Somalia is often portrayed as being a land of violence, piracy and Islamist extremism. However, the situation on the ground is far more complex.
After independence in 1960, nine years of stability in Somalia were followed by assassinations, a coup, and a war with Ethiopia. This led to a power vacuum in Mogadishu, exploited by clan-based militias from 1991, rendering the country unable to respond to the 1992 famine in which 300,000 people died.
Meanwhile, in the north, the secessionist democratic state of Somaliland was formed (1991) followed by the semi-autonomous Puntland state (1998). Both remain relatively stable, but lack international recognition.
In 2006, two years after the Transitional National Government was replaced by the Transitional Federal Government (TFG), a collection of Sharia courts called the Islamic Courts Union (ICU) took control in Mogadishu and parts of the south. However, in December, the TFG, with Ethiopian and African Union support, took back this territory.
The ICU youth movement Al-Shabab then emerged to push back the ‘foreign invaders,’ eventually securing large parts of Mogadishu and Baidoa. The group later affiliated itself with Al-Qaida.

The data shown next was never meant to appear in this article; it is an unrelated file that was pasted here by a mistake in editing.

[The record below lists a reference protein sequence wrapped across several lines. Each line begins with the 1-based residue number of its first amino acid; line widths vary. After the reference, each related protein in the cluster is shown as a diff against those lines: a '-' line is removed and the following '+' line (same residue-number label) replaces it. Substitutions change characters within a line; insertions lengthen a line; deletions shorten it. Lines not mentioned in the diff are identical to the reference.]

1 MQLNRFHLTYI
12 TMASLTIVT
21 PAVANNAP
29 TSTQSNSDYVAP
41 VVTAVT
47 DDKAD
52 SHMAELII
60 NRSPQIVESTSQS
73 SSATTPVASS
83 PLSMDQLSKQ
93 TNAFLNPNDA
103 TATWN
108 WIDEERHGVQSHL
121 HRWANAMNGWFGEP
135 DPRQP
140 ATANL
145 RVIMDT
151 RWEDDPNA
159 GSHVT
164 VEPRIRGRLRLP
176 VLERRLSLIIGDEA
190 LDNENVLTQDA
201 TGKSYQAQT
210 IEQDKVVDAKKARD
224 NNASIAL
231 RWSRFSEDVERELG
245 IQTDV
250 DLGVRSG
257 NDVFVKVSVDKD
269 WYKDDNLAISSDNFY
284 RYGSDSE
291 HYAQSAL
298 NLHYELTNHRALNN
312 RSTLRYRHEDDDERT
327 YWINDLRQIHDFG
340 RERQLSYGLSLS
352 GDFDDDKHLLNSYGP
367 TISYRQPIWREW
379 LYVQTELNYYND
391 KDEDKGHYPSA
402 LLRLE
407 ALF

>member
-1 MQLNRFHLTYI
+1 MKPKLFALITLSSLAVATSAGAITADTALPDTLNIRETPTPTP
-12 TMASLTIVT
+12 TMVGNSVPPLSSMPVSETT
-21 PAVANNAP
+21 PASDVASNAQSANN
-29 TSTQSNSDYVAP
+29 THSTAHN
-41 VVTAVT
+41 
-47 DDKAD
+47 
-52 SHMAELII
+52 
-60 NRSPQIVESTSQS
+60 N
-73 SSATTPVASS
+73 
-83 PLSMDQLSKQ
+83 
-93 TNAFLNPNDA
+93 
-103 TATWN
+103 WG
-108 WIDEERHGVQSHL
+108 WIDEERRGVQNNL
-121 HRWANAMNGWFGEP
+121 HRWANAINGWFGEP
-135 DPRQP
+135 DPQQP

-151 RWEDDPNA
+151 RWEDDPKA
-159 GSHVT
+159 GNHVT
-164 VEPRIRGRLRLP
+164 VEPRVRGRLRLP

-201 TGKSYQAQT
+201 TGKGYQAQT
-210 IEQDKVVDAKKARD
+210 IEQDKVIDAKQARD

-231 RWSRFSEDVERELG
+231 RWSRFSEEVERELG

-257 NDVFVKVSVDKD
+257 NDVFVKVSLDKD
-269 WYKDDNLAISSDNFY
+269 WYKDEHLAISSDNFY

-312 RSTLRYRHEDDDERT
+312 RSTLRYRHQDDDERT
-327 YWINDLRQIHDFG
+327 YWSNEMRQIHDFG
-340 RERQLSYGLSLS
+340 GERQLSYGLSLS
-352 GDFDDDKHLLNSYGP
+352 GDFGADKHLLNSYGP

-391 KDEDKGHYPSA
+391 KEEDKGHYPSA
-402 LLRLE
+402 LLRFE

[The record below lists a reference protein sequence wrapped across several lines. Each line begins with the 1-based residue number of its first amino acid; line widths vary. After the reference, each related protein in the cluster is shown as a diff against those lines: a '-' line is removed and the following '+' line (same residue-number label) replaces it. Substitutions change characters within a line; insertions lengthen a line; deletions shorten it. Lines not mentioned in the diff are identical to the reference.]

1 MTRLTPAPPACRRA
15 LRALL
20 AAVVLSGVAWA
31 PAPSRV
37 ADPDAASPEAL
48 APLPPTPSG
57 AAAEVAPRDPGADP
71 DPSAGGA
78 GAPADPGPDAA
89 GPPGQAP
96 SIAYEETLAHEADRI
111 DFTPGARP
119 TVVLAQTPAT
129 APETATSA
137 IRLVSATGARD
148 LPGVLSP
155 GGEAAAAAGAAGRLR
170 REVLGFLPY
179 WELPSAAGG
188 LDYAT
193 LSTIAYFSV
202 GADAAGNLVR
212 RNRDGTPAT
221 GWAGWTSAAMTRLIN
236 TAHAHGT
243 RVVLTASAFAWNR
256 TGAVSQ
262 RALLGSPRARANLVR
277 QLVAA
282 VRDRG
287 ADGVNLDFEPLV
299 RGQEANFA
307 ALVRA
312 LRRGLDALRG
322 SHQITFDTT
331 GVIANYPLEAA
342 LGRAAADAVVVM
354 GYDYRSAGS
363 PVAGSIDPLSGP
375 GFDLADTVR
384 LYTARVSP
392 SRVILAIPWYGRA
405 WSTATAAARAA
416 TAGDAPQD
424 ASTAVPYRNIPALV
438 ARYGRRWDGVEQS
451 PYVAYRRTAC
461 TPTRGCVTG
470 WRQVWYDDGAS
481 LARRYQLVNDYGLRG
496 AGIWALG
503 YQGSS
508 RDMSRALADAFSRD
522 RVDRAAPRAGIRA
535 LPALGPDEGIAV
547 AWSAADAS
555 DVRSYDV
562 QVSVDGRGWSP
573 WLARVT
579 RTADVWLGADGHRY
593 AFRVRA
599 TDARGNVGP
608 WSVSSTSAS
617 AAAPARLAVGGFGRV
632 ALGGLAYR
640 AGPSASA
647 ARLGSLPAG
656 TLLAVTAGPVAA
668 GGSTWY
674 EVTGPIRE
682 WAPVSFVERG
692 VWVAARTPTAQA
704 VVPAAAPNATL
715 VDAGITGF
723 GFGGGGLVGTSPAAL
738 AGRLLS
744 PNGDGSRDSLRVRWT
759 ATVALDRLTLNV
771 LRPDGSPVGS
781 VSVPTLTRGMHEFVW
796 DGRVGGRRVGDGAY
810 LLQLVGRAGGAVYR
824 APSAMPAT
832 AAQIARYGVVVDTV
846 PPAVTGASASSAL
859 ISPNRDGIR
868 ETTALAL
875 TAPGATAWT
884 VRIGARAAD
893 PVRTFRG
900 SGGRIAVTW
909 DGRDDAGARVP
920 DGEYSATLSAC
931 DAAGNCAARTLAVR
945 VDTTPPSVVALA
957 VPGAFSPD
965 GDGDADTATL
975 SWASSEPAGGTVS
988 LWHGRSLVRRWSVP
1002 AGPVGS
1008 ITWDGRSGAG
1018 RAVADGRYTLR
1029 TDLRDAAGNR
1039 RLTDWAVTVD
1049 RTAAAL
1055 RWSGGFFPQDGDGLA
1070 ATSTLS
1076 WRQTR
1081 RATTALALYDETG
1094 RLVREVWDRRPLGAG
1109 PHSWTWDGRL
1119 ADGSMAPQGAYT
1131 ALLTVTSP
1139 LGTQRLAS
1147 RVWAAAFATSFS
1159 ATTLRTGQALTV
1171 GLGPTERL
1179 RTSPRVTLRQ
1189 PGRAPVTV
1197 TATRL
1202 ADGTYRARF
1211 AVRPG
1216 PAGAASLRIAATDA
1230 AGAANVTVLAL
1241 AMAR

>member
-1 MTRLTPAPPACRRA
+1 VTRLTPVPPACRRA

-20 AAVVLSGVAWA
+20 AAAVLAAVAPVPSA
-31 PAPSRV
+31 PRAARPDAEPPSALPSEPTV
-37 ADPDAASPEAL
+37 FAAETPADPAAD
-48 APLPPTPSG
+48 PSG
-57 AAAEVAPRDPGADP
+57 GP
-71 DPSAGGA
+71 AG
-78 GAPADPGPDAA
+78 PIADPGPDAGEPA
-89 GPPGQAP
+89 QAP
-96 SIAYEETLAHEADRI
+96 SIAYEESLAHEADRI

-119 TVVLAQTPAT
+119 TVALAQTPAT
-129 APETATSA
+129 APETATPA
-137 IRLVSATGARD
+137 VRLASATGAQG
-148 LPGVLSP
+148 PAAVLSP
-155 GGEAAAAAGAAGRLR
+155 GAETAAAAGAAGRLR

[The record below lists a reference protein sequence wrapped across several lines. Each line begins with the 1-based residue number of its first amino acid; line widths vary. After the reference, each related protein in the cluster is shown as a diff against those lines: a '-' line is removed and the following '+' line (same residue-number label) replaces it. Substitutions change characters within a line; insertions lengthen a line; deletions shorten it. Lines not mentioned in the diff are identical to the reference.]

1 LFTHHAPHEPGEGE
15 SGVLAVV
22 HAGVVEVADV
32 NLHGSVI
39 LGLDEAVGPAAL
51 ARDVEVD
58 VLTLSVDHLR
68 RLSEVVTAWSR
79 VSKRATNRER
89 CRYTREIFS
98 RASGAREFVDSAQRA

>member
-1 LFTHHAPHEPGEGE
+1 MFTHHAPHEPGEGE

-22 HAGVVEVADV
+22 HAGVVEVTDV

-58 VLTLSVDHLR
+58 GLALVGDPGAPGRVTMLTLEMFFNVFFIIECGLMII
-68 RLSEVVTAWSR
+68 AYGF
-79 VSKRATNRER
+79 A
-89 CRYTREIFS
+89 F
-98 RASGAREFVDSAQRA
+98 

During the 2011 famine and humanitarian crisis, Al-Shabab withdrew from Mogadishu. The TFG and AMISOM consolidated and regained key southern towns. In 2012, the elected Federal Government became the first internationally-recognised Somali government in 22 years and in 2014, declared victory over Al Shabab.
However, Al-Shabab’s expulsion allowed it to regroup and launch attacks throughout 2015-2017. This has prompted newly elected President Mohamed Abdullahi Mohamed to declare Somalia a ‘war zone’ welcoming the increased presence of foreign militaries.
Suffering in Somali is expected to grow, with the UN warning of imminent famine.